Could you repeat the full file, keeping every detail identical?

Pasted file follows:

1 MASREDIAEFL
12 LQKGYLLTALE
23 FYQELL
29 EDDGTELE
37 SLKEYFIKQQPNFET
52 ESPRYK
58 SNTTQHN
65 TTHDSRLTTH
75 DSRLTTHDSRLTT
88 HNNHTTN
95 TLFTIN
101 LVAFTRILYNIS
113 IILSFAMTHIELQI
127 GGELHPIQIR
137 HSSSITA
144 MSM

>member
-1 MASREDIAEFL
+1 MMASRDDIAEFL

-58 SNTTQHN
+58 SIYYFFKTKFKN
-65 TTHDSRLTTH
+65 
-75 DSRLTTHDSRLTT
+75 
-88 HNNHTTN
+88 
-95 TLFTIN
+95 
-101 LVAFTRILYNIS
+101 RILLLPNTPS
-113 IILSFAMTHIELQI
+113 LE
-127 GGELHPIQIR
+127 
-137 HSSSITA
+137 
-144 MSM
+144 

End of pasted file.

1 MASREDIAEFL
12 LQKGYLLTALE
23 FYQELL
29 EDDGTELE
37 SLKEYFIKQQPNFET
52 ESPRYK
58 SNTTQHN
65 TTHDSRLTTH
75 DSRLTTHDSRLTT
88 HNNHTTN
95 TLFTIN
101 LVAFTRILYNIS
113 IILSFAMTHIELQI
127 GGELHPIQIR
137 HSSSITA
144 MSM

>member
-1 MASREDIAEFL
+1 MMASRDDIAEFL

-58 SNTTQHN
+58 SIYYFFKTKFKN
-65 TTHDSRLTTH
+65 
-75 DSRLTTHDSRLTT
+75 
-88 HNNHTTN
+88 
-95 TLFTIN
+95 
-101 LVAFTRILYNIS
+101 RILLLPNTPS
-113 IILSFAMTHIELQI
+113 LE
-127 GGELHPIQIR
+127 
-137 HSSSITA
+137 
-144 MSM
+144 